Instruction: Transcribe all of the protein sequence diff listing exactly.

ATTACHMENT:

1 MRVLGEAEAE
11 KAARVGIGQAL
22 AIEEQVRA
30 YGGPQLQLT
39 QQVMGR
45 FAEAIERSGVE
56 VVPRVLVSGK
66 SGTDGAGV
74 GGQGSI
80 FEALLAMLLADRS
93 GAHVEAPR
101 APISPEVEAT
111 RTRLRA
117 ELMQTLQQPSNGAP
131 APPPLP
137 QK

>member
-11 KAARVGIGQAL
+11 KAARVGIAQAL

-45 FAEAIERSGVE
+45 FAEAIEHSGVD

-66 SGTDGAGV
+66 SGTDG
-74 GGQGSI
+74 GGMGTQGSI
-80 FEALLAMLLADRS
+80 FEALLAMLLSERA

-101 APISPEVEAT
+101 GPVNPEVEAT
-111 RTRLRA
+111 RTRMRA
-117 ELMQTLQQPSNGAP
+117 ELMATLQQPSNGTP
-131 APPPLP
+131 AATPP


1 MRVLGEAEAE
11 KAARVGIGQAL
22 AIEEQVRA
30 YGGPQLQLT
39 QQVMGR
45 FAEAIERSGVE
56 VVPRVLVSGK
66 SGTDGAGV
74 GGQGSI
80 FEALLAMLLADRS
93 GAHVEAPR
101 APISPEVEAT
111 RTRLRA
117 ELMQTLQQPSNGAP
131 APPPLP
137 QK

>member
-11 KAARVGIGQAL
+11 KAARVGIAQAL

-45 FAEAIERSGVE
+45 FAEAIEHSGVD

-66 SGTDGAGV
+66 SGTDG
-74 GGQGSI
+74 GGMGTQGSI
-80 FEALLAMLLADRS
+80 FEALLAMLLSERA

-101 APISPEVEAT
+101 GPVNPEVEAT
-111 RTRLRA
+111 RTRMRA
-117 ELMQTLQQPSNGAP
+117 ELMATLQQPSNGTP
-131 APPPLP
+131 AATPP